Generally, homeless people are those who have nowhere to stay or will have nowhere to stay within the next 28 days. People also considered homeless might:

  • Have no accommodation in this country or anywhere in the world to occupy
  • Have the right to live in a property but cannot gain access
  • Live in movable accommodation, like a boat or a caravan, but with nowhere permanent to moor or park
  • Have accommodation but due to some exceptional circumstances it would unreasonable to continue to occupy this
  • Live separately from someone with whom they would normally reside, because there is nowhere they can live together
  • Have a home, but fear violence from someone.

 

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A large majority of rough sleepers are young and male, many of whom have suffered a relationship breakdown or lost employment. Some may have drug, alcohol or mental health problems. Some are offenders, and an increasing number of former service personnel are being seen. Women account for approximately 20% of rough sleepers. All homeless people are vulnerable.

 

If you have concerns about homelessness, Cheshire East Council’s housing options and support team is available on 0300 1235017 between 9am and 5pm Monday to Friday. Those who find themselves with no accommodation outside of these hours should call 0300 1235025.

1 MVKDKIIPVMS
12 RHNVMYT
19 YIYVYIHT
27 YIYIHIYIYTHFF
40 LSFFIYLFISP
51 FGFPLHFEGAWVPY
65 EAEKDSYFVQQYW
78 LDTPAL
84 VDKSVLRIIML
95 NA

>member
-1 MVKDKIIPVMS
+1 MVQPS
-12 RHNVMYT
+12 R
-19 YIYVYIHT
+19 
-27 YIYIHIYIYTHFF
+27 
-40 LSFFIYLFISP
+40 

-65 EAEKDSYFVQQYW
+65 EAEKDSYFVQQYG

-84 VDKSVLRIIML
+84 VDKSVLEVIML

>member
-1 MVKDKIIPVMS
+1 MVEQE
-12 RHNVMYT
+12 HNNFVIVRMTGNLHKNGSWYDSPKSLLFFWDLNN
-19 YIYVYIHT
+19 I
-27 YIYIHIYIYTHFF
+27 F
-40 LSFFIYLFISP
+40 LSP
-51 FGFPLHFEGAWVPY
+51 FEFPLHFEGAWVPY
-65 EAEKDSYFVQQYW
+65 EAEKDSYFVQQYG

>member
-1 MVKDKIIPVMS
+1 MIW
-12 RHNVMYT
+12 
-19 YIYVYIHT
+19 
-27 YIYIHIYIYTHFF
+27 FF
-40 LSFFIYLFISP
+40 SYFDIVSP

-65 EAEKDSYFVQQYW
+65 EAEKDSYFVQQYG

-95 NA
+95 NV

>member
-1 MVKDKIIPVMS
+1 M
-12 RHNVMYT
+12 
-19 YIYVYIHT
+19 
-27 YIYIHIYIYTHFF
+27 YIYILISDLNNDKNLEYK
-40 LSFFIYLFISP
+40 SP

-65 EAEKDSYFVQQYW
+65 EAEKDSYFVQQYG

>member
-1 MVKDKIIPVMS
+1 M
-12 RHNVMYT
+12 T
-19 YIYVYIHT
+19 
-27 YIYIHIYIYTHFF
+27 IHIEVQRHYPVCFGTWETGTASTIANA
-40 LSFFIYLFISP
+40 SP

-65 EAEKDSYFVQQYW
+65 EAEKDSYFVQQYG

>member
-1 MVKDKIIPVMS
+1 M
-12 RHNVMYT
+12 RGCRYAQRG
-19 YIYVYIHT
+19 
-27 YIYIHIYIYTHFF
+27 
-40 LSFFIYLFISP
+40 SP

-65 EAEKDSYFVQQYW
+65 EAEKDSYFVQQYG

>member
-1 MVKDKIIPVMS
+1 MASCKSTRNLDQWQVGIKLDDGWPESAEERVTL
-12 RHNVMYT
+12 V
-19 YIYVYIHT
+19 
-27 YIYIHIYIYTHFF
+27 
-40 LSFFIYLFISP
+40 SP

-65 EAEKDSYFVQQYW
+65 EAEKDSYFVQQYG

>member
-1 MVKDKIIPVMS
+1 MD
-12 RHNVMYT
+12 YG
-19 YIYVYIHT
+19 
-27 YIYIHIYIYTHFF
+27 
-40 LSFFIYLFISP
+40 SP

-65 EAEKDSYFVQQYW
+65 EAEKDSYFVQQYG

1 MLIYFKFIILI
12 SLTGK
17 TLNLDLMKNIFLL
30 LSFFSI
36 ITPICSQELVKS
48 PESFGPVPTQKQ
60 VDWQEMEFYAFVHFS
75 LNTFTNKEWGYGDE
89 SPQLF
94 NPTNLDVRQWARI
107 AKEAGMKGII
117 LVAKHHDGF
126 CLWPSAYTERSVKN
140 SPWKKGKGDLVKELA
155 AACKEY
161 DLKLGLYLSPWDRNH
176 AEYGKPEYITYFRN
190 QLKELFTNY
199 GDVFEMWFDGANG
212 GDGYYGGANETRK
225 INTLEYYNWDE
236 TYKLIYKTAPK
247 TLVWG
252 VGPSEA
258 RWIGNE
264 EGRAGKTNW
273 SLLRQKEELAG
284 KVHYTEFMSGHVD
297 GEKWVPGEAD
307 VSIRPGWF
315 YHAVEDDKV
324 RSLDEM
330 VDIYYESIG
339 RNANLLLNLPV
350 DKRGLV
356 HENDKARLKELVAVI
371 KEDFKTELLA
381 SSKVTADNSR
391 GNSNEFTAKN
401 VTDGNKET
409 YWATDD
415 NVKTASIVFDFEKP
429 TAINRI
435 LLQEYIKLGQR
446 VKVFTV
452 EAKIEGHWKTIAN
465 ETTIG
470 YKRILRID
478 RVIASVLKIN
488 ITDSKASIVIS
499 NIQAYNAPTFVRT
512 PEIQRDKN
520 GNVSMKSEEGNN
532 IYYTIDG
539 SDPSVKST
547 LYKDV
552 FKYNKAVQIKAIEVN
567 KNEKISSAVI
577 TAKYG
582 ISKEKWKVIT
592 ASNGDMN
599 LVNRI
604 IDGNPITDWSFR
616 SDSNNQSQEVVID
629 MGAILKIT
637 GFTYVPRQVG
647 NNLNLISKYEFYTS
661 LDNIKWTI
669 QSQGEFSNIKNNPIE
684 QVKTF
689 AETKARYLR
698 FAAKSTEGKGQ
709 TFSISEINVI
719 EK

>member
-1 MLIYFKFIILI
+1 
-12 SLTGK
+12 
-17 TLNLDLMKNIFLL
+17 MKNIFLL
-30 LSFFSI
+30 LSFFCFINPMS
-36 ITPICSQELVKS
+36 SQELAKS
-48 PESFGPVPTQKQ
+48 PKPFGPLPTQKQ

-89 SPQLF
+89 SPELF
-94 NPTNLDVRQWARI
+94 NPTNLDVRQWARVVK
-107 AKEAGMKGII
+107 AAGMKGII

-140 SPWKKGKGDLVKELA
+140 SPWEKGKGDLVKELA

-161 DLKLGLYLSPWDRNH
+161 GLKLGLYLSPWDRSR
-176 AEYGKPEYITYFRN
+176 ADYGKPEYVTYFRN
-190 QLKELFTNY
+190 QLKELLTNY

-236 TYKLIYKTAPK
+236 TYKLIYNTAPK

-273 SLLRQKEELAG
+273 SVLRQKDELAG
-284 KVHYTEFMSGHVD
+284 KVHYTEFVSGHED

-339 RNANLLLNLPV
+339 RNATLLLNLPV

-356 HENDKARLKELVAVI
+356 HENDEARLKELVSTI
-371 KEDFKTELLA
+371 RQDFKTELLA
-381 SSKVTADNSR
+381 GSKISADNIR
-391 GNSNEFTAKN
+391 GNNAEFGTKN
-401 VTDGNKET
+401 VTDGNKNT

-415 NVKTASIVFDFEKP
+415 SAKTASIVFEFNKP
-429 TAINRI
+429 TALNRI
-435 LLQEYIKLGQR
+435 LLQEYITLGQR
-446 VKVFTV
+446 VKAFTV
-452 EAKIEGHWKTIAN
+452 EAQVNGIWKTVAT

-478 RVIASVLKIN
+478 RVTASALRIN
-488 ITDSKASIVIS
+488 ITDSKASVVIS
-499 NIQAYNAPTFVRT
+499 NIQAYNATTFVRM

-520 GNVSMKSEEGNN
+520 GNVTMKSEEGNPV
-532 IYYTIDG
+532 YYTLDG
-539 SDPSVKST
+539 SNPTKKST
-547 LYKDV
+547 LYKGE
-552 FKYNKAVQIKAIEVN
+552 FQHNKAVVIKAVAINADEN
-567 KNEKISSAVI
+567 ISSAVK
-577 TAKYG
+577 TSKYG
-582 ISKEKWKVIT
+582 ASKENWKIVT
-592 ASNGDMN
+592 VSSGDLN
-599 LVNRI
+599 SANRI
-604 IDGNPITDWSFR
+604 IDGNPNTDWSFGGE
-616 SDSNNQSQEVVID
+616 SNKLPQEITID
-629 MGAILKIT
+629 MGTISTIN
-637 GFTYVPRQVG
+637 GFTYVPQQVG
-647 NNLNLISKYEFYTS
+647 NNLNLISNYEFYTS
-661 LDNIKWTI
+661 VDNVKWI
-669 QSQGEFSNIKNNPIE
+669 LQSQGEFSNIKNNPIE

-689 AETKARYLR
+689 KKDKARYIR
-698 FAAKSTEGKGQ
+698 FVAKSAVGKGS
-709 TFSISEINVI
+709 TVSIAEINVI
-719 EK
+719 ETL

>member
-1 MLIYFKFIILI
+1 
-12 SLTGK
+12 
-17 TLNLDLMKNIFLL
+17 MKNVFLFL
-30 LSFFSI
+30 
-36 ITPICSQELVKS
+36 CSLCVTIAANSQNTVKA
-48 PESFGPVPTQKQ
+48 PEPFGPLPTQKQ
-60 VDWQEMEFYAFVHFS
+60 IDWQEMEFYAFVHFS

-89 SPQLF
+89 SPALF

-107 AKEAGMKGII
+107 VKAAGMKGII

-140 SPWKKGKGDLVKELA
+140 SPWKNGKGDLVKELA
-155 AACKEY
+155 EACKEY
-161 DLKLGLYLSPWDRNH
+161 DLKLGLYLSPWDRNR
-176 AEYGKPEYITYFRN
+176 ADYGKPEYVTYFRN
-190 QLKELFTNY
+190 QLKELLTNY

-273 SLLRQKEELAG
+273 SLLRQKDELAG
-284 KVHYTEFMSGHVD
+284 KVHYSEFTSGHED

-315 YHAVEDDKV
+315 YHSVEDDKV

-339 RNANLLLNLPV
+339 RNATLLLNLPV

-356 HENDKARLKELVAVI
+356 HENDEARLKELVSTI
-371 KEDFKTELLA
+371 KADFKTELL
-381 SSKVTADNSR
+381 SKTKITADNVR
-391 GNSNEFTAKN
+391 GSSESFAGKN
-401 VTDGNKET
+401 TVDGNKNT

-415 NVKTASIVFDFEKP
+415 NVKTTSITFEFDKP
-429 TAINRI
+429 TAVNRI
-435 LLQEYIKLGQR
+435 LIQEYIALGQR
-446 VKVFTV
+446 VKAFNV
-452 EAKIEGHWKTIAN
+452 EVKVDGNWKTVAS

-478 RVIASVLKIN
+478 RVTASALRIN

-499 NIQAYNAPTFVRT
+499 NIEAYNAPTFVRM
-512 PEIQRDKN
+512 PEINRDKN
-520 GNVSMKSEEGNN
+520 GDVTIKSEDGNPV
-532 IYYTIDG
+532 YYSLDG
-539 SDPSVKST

Violence against women and girls is one of the most widespread violations of human rights in the world. This violence takes many forms including: physical, sexual and psychological abuse, as well as harmful cultural practices such as forced child marriage. According to the World Health Organization, more than 50 percent of women and girls in some countries experience domestic violence. Almost every day, we hear and read about domestic violence, sexual abuse and “honor” killings. These cases are the ones that make the news; so many more go uncovered, even unreported.

This type of violence has extensive health and social consequences for individuals, families and communities. Violence against women and girls reduces their contributions to development, inflicts costs on national economies and undermines poverty reduction efforts. In short, acts of violence against women and girls prevent individuals, families and whole communities from escaping poverty.

Voice for Children were lucky enough to head to Number 10, London to drop off – by hand – a petition to help stop world violence.